Shayne Fowler, at Right Toyota North Scottsdale, AZ bringing you the latest News on Toyota.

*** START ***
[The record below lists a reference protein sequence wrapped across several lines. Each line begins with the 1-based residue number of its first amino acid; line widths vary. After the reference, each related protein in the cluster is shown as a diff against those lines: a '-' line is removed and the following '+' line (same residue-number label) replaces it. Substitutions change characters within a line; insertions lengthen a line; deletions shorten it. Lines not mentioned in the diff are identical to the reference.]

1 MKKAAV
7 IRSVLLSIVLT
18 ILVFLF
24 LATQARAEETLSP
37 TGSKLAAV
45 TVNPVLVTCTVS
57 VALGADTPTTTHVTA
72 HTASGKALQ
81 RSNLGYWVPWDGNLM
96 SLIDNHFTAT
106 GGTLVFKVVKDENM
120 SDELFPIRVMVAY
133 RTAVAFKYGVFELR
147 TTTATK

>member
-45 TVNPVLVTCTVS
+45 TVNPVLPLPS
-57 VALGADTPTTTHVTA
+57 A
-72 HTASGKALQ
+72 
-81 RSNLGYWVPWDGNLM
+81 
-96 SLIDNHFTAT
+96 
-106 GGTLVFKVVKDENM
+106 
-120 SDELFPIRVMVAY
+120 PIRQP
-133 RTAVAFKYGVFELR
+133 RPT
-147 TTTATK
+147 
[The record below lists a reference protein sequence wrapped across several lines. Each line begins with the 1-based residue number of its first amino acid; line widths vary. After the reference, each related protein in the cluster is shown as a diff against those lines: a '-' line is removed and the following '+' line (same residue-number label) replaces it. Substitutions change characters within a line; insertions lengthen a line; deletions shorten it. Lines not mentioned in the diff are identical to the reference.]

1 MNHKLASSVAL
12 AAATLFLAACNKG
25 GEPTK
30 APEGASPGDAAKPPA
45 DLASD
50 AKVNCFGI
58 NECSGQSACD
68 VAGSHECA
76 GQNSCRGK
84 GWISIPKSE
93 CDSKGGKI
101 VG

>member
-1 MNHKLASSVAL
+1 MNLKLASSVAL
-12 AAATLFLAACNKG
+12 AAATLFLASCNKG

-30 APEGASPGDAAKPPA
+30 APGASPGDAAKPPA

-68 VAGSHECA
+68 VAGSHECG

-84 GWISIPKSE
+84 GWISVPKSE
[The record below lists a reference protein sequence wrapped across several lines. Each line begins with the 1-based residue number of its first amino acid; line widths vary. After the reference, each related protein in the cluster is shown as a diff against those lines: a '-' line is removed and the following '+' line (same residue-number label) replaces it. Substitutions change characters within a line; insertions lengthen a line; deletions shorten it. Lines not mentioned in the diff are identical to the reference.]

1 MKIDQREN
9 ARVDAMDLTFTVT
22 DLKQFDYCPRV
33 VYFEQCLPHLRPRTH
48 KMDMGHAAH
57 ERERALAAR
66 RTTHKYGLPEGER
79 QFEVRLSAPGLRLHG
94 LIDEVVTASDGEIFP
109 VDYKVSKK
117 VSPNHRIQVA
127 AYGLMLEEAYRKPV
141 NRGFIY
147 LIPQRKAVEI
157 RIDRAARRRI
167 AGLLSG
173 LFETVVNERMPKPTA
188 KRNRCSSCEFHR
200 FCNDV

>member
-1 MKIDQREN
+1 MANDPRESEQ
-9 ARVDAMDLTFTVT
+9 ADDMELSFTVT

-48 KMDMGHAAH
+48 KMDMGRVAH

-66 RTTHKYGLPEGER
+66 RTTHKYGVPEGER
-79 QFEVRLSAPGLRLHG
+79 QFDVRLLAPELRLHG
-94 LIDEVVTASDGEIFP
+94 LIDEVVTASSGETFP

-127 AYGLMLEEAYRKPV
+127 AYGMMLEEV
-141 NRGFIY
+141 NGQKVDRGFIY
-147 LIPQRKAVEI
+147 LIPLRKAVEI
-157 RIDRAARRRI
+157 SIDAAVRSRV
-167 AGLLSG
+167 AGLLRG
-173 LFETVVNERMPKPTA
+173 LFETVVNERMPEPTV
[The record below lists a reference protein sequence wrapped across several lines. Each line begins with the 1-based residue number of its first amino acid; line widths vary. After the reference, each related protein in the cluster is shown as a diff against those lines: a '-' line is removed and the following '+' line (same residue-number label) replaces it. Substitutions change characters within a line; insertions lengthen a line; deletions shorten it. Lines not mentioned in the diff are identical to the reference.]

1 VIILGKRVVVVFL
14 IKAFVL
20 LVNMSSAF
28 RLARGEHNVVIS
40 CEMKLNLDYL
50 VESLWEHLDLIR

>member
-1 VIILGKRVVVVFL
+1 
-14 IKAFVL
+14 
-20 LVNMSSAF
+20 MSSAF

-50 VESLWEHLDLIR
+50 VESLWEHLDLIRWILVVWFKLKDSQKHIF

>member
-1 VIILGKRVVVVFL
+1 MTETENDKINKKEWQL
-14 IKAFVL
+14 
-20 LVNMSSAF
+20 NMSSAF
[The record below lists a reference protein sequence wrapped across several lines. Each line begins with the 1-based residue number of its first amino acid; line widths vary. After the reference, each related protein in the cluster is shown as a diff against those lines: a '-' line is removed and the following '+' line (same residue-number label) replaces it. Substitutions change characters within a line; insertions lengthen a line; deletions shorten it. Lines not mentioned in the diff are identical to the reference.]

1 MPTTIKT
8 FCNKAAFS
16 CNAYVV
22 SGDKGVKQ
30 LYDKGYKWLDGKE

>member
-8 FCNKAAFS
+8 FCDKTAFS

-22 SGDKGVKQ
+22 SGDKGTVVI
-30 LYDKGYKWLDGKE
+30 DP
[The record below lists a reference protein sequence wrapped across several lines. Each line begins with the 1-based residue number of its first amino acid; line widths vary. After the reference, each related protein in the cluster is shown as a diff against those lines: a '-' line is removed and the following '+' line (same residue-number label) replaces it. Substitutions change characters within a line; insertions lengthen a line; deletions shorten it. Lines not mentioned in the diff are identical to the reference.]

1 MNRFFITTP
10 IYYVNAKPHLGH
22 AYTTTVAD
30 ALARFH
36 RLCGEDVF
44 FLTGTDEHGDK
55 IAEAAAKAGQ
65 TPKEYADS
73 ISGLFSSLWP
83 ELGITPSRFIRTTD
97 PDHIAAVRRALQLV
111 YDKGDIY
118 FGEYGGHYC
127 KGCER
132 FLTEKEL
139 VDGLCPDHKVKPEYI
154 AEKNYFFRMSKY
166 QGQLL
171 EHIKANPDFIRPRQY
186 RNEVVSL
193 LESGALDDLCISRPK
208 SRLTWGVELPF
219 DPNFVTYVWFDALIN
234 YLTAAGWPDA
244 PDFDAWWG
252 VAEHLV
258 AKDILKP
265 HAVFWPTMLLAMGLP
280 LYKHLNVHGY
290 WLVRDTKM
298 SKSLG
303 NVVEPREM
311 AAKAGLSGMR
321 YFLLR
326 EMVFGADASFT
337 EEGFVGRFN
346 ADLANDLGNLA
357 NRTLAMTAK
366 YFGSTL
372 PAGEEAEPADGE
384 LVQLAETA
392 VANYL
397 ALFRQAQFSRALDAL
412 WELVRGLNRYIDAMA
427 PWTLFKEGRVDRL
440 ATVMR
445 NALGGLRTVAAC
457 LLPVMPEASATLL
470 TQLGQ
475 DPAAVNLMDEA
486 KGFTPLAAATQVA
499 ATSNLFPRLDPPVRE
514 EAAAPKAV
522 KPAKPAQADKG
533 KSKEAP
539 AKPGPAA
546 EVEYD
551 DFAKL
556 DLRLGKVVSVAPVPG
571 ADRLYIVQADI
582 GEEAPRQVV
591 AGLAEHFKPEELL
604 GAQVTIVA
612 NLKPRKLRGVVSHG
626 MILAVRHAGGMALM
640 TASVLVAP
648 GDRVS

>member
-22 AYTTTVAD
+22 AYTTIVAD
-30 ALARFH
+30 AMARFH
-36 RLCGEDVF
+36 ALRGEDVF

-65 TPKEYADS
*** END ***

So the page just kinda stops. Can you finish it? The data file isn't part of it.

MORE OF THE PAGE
Why We Tested It and How It Performed: The Tundra comes in five different trim levels: SR, SR5, Limited, Platinum, and the 1794 Edition. For 2018, Toyota dropped the regular-cab and TRD Pro models from the lineup but did add an optional TRD Sport package for the SR5 trim. (The TRD Pro returns for the 2019 model year.) The 2018 Tundra is offered in Double Cab and larger CrewMax configurations, and customers have the choice of a 5.6-foot, 6.5-foot, or 8.1-foot cargo bed. V-8 engines displacing either 4.6 or 5.7 liters send their output to the rear wheels or all four via a six-speed automatic transmission. The 5.7-liter engine is optional on the SR and SR5 and standard on upper trims.We hadn’t tested a Tundra Double Cab since the assembled-in-Texas pickup underwent a refresh for 2014. This particular example was a Limited-trim 4×4 Double Cab with the 6.5-foot bed and the TRD Off-Road package. The latter only costs an extra $70 on the Limited and includes model-specific five-spoke wheels, Bilstein off-road shocks, skid plates for the engine and the fuel tank, front tow hooks, LED headlights and fog lights, TRD floor mats, and TRD body decals.Riding on 18-inch wheels wrapped in Michelin LTX AT2 all-terrain tires, this Tundra produced performance figures very close to those of previous 5.7-liter trucks we’ve tested. Almost every acceleration test was within a few tenths, and braking and skidpad numbers were nearly identical as well, with a 190-foot stop from 70 mph and 0.70 g of grip.